US6126684A (en) 1998-04-21 2000-10-03 The Regents Of The University Of California Indwelling heat exchange catheter and method of using same
WO2000047145A1 (en) 1998-04-21 2000-08-17 Alsius, Inc. Indwelling heat exchange catheter and method of using same
WO1999066971A1 (en) 1998-06-23 1999-12-29 Innercool Therapies, Inc. Method and device for applications of selective organ cooling
WO1999066970A1 (en) 1998-06-23 1999-12-29 Innercool Therapies, Inc. Selective organ cooling apparatus and method
WO2000009054A1 (en) 1998-08-13 2000-02-24 Alsius, Inc. Indwelling heat exchange catheter and method of using same
WO2000010494A1 (en) 1998-08-24 2000-03-02 Radiant Medical, Inc. Methods and apparatus for regional and whole body temperature modification
WO2000038601A1 (en) 1998-12-24 2000-07-06 Alsius Corporation Cooling system for indwelling heat exchange catheter
WO2000048670A1 (en) 1999-02-19 2000-08-24 Alsius Corporation Central venous line catheter having temperature control system
US6019783A (en) 1999-03-02 2000-02-01 Alsius Corporation Cooling system for therapeutic catheter

Non-Patent Citations (33)

* Cited by examiner, † Cited by third party
Title
A. F. Reynolds, Jr. et al., Intracellular recording during focal hypothermia in cat pericruciate cortex, Experimental Neurology 46: (1975) 566-582, Academic Press, Inc.,.
A. Simpson et al., Thermode for deep focal cooling, Brain Res. Bull., (1998) 21:617-621.
Apkarian, Vania A., A Cryogenic Device For Reversibly Blocking Transmission Through Small Regiosn Of The Spinal Cord White Matter; 1989. Journal of Neuroscience Methods.* *
B. A. Simpson, Spinal cord stimulation in 60 cases of intractable pain (Abstract), J. Neurol. Neurosurg. Psychiatry, (1991) Mar.: 54(3): 196-199, Department of Neurosurgery, London Hospital, Whitechapel, UK. Abstract.
F. Colbourne, et al., An automated system for regulating brain temperature in awake and freely moving rodents, J. Neurosci. Methods, (1996) 67:185-190, Elsevier Science, Canada.
H. H. Jasper et al., The effect of local cooling upon spontaneous and evoked electrical activity of cerebral cortex, Canadian Journ. of Physiology and Pharmocol. vol. 47 (1970).
H. R. Clemo and B. E. Stein, Effects of cooling somatosensory cortex on resonse properties of tactile cells in the superior colliculus, Journ. Neurophysiology, 55:6 (1986) 1352-1368, printed in USA.
H. Sherk, Area 18 cell responses in cat during reversible inactivation of area 17, Journ. Neurophysiology, 41:1 (1978) 204-215, printed in USA.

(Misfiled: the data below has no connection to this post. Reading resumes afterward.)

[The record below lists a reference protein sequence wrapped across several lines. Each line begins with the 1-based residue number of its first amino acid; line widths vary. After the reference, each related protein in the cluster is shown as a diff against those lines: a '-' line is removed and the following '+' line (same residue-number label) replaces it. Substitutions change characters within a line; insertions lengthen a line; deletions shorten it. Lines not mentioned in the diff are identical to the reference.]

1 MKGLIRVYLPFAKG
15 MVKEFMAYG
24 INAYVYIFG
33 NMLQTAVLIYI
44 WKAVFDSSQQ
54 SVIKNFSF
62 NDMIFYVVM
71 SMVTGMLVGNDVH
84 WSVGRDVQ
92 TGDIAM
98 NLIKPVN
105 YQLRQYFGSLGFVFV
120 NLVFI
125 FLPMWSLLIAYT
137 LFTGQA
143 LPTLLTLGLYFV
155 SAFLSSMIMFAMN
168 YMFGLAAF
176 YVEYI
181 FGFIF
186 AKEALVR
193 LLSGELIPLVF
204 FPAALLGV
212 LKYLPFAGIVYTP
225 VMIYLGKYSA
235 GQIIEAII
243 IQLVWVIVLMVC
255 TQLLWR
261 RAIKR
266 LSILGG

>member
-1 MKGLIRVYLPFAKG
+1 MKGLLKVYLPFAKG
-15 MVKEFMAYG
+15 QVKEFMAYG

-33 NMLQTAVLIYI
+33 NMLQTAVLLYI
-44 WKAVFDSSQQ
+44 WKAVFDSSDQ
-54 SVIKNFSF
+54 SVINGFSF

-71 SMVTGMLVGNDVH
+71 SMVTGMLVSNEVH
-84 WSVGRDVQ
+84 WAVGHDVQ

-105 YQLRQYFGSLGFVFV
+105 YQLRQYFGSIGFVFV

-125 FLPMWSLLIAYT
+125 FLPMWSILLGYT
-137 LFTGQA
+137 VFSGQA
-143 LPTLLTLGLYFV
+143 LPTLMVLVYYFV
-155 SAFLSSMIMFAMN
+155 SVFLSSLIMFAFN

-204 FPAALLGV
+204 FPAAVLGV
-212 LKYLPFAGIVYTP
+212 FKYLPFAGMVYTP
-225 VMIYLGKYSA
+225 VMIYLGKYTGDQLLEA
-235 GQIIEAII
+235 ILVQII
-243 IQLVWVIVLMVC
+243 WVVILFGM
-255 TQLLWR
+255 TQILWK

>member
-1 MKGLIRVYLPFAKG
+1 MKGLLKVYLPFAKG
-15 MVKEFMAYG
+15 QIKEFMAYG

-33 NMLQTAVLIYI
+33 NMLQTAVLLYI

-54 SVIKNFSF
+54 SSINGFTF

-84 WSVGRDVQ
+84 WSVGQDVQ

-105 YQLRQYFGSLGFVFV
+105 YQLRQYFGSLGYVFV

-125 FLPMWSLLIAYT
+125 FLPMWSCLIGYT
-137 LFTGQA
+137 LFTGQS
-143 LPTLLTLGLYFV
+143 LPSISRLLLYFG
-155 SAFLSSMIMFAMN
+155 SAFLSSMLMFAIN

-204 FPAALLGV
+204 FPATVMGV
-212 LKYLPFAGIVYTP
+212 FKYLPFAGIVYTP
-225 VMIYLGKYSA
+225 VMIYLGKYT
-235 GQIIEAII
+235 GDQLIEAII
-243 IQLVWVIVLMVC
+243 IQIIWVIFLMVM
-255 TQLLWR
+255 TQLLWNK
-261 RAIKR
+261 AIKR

J. Devulder, On "Spinal cord stimulation for chronic, intractable pain: superiority of "multi-channel' devices' by North et el., in Pain (1991) 119-130," (Abstract) Pain, (1991) Aug. 46(2): 236-237. Abstract.
J. Devulder, On "Spinal cord stimulation for chronic, intractable pain: superiority of ‘multi-channel’ devices' by North et el., in Pain (1991) 119-130," (Abstract) Pain, (1991) Aug. 46(2): 236-237. Abstract.
J. M. Fuster and G. E. Alexander, Delayed response deficit by cryogenic depression of frontal cortex, Brain Research 20: (1970) 85-90.
J. M. Fuster and R. H. Bauer, Visual short-term memory deficit from hypothermia of frontal cortex, Brain Research 81: (1974) 393-400, Elselvier Scientific Publishing Company, Amsterdam, The Netherlands.
J. Miles, Pain relief: electrical stimulation (Abstract), Nurs. Mirror, (1980) Feb. 14, 150(7): 46-47. Abstract.
J. N. Campbell and D. M. Long, Peripheral nerve stimulation in the treatment of intractable pain (Abstract), J. Neurosurg., (1976) Dec.: 45(6): 692-699. Abstract.
J. N. Hayward and M. A. Baker, Diuretic and thermoregulatory responses to preoptic cooling in the monkey, Amer. J. Physiology, 214: 4 (1968), printed in USA.
K. Kumar et al., Deep brain stimulation for control of intractable pain in humans, present and future: a ten-year follow-up (Abstract), Neurosurgery, (1990) May 26(5):774-781, Department of Surgery, University of Saskatchewan,Regina, Canada. Abstract.
K. Kumar et al., Deep brain stimulation for intractable pain: a 15-year experience (Abstract), Neurosurgery, (1997) Apr., 40(4): 736-746, Department of Surgery, University of Saskatchewan, Regina, Canada. Abstract.
K. Kumar et al., Spinal cord stimulation for chronic pain in peripheral neuropathy (Abstract), Surg. Neurol., (1996) Oct.: 46(4): 363-369, Department of Surgery, University of Saskatchewan,Regina, Canada. Abstract.
K. Sasaki and H. Gemba, Effects of cooling the prefrontal and prestriate cortex upon visually initiated hand movements in the monkey, Brain Research, (1987) 415: 462-366, Elsevier Science Publishers B.V.
Krishna Kumar et al., Treatment of chronic pain by epidural spinal cord stimulation: a 10-year experience, J. Neurosurg, (1991) 75: Sep. 402-407.
Krystyna Budzinska et al., Effects of graded focal cold block in rostral areas of the medulla, Acta Physiol. Scand (1985), 124:329-340.
Krystyna Budzinska et al., Effects of graded focal cold block in the solitary and para-ambigual regions of the medulla in the cat, Acta Physiol. Scand (1985), 124:317-328.
M. Benita and H. Conde, Effects of local cooling upon conduction and synaptic transmission, Brain Research 26: (1972) 133-151.
M. Marsala et al., Technique of selective spinal cord cooling in rat: methodology and application, J. Nuerosci. Methods, (1997) 74: 97-106.
M. Udo et al., Cerebellar control of locomotion: effects of cooling cerebellar intermediate cortex in high decerebrate and awake walking cats, J. Neurophysiology, 44: 1: Jul. (1980), USA.